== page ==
Anticipating Autumn- Try growing some garlic!

Well, how about anticipating some cooler temps already! Yes, our summer’s in Queensland are hot and steamy by nature and after the welcome rains we received lately, the humidity has become exhausting for most, never mind for those of us working hard- outdoors physically. Also this month, on March 17th, is Saint Patrick’s Day, and besides the fact I have direct Irish heritage and I love to wear with pride a green shamrock on the day, it also happens to be the best time for planting out garlic cloves (bulbs) in the subtropics. There are a few varieties that are suitable for planting in the subtropics and some are also available to purchase online. It is never recommended to plant, supermarket bought garlic though, especially from overseas, as most have been bleached to kill pathogens or irradiated, so buying fresh seed stock (bulbs) locally, is the responsible thing to do, you will get a more superior and robust variety that will retain its health benefits too. You can search the farmers markets for good organic garlic growers to buy your fresh stock from, such as ‘Super Natural Organics’, that service the Noosa Farmers Market every Sunday with their popular ‘Giant Russian’ garlic- when available, among many other certified organic fruits and veggies of course. See link here: www.snog.com.au. But if you have missed the opportunity to source any garlic locally, and you are time poor, then jump onto the ‘Green Harvest’ website to place an order. Some varieties recommended to plant by ‘Green Harvest’ in QLD are: ‘Glenlarge’ and ‘Italian Pink’ and ‘Italian late’. ‘Glenlarge’, was developed for the Qld climate by the Department of Primary Industry’s Research Station at Gatton- west of Brisbane. See link here: www.greenharvest.com.au The time to plant is the autumn equinox (first full moon in March), but you could plant them right up to the end of April but the later you plant, you could compromise on the bulbs size upon harvesting. Harvest is in approximately 6 to 9 months depending on the variety and local weather conditions. You can put the cloves in the fridge a few days before to chill them and to speed up germination. Best to plant the largest cloves from the outside of the bulb and place the individual cloves with the flat part (basal) side down and the pointy section up- just under the soil surface, in a rich compost and place a thin layer of sugar cane mulch over the whole lot also.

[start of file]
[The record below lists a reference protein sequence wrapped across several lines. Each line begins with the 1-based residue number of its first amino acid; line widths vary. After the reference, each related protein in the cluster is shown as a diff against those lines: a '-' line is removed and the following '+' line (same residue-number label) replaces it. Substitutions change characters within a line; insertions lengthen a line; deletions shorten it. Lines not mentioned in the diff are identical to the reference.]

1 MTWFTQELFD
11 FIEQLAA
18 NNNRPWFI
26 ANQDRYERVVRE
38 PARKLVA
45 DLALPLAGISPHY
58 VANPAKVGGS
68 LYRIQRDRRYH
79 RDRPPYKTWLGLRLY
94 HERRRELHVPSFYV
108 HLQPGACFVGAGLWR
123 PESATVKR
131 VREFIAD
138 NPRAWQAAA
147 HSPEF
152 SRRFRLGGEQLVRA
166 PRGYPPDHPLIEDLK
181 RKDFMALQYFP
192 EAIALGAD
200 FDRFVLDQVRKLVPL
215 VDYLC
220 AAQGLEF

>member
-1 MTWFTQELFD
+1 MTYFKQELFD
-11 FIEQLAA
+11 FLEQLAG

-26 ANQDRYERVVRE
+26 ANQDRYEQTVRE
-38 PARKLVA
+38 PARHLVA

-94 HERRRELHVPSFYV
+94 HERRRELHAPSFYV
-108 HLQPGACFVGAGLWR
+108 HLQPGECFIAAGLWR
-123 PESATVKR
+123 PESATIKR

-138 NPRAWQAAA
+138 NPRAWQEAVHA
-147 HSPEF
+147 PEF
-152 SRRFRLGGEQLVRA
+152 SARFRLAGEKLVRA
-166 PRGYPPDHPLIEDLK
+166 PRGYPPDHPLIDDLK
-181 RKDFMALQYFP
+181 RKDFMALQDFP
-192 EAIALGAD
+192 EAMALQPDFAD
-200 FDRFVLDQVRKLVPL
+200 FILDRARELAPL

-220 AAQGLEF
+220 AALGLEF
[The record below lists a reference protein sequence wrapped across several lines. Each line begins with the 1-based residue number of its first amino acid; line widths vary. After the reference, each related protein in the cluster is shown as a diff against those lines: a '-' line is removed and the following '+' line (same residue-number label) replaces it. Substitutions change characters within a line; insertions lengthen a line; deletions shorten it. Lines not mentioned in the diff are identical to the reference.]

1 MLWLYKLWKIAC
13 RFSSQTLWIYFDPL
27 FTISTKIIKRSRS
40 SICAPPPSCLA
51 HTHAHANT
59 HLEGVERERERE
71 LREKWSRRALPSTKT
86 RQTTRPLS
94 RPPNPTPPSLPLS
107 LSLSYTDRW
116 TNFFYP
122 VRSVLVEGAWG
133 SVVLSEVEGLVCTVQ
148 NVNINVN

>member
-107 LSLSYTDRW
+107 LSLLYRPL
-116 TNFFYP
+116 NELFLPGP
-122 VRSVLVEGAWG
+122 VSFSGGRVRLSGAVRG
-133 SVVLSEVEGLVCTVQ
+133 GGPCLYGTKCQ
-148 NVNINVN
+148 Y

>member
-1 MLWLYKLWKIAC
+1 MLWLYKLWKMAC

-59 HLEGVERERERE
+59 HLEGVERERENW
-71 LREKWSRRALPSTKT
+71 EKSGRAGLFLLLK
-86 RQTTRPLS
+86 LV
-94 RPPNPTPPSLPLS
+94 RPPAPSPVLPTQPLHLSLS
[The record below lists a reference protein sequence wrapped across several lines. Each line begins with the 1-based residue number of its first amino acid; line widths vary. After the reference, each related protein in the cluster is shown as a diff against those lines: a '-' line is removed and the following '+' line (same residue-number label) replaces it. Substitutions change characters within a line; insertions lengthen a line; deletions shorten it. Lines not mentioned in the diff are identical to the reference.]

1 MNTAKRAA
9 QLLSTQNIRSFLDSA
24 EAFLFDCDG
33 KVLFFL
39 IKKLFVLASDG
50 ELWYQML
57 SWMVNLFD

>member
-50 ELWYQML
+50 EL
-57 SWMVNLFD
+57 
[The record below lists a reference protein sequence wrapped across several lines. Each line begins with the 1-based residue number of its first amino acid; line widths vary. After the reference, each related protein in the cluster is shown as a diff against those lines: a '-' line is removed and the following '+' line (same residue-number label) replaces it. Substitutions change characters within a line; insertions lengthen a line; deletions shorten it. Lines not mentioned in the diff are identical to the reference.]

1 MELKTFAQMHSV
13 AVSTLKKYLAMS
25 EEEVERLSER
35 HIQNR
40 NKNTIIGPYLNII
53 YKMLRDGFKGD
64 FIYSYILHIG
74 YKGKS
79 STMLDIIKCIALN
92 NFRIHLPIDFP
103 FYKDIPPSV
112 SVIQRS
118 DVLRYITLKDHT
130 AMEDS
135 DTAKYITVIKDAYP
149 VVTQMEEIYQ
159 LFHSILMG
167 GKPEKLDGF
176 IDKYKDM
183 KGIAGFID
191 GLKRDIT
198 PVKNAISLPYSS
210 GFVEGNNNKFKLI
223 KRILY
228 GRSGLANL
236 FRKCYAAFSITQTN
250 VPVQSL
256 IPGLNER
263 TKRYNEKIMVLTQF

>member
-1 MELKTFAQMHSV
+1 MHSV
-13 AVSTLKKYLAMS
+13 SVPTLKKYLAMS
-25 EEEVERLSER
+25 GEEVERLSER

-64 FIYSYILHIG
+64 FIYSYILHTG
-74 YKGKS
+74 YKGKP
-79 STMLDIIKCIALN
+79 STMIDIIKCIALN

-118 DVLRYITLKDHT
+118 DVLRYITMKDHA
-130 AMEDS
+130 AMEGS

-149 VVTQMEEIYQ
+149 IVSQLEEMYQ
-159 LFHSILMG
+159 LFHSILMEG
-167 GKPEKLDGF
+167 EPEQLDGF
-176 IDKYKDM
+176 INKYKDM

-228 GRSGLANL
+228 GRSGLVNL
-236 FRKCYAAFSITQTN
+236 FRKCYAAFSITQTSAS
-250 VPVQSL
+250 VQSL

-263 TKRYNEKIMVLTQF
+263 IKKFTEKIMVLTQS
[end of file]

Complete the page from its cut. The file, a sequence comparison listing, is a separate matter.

Now autumn is here, it’s the time to get those garden beds enriched, as March is also a great time to plant out tomatoes, capsicum and eggplant or sow seeds of beetroot and peas or plant some flowers such as Dianthus, marigolds and sweet peas- to only name a few, into some well-prepared garden beds or large containers with compost mixed with composted manures and mulch with a feeder mulch like sugar cane, or lucerne which will protect the fine roots from harsh sunlight, conserve moisture and the bonus of it breaking down to improve the soil and microorganisms in time. With all the worries of the world and the ‘Corona’- virus situation, it really brings home the importance of self-sufficiency as much as possible. We are so used to relying on supermarkets for our produce that if there is ever a hiccup in the supply chain, such as panic buying or bush fires and floods etc, there is nowhere to turn except to be more self-reliant. Drying foods such as banana’s, mangoes and strawberries in a food dehydrator is one way to conserve and store any surplus from harvesting your fresh fruits and vegetables as they are delicious and nutritious. That’s all this issue, stay tuned and stay healthy! Your local Horticulturist!

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Welcome to issue 57, Phew! The election is over. 😊 The LOCAL News would like to congratulate Ali King, Labor Member and MLA for Pumicestone, Ali made quite a lot of promises to our electorate and so

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